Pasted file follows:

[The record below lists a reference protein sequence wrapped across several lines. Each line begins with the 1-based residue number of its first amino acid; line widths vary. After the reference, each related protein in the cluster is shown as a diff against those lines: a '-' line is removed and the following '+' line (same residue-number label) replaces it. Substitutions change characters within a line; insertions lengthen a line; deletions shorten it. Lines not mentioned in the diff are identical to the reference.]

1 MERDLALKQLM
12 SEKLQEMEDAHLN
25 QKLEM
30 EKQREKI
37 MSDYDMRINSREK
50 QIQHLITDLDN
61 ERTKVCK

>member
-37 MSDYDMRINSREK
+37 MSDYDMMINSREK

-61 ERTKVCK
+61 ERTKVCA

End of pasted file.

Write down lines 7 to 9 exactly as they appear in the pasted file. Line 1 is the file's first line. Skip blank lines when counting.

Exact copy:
50 QIQHLITDLDN
61 ERTKVCK

>member